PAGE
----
27
Jul

Troubleshooting Network Connection with ‘tcpdump’ and ‘arp’

A quick and easy way to troubleshoot network connections in an embedded Linux environment is to use the ping, tcpdump, and arp commands. This will allow you to see what might be happening with the traffic on your network at the packet level. Once scenario would be that you’re not getting a successful ping between two computers on the network. All reason tells you that it should be working, but maybe there’s something wrong at the driver level? To start troubleshooting, fire up tcpdump on the box being pinged (ip: 192.168.1.100) and specify the network interface and IP address of the machine doing the pinging (ip: 192.168.1.101):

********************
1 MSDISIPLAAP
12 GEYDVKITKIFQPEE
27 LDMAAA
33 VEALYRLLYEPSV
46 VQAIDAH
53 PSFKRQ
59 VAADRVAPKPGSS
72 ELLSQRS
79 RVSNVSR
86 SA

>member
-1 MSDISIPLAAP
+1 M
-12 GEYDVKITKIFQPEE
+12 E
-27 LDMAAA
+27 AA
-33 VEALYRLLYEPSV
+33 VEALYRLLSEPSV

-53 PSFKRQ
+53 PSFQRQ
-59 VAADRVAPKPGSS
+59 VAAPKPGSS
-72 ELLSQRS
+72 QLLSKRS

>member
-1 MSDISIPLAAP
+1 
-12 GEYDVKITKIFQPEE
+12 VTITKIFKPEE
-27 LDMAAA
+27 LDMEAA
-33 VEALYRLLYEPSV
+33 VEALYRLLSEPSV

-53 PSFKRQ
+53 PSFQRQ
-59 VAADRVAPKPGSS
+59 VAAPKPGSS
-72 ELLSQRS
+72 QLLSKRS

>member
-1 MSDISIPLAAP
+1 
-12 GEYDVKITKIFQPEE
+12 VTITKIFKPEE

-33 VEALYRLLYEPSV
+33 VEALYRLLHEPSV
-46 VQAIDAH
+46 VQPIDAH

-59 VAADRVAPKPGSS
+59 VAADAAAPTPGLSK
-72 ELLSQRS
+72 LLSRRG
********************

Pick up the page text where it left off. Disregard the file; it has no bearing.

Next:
tcpdump -i eth0 host 192.168.1.101

Now, run the ping test:

ping 192.168.1.100

At this point, if you get an output from tcpdump, you’ll know that the packet has made its way to the target machine (192.168.1.100). The next step would be to see if you ever received an acknowledgment from the target machine. Run arp on the machine doing the pinging (192.168.1.101):

arp -an

If you see something like ? (192.168.1.112) at (incomplete) on en1 [ethernet], that means you never got an acknowledgment back from the target machine (192.168.1.100).

At this point in this scenario, we would start to dive into what could be wrong. In this particular situation, it was a driver issue with assigning a MAC address to the interface.

This is just one scenario to get you familiar with how to use tcpdump and arp and gather information about the networking issue. Please refer to the utility man pages for more information.

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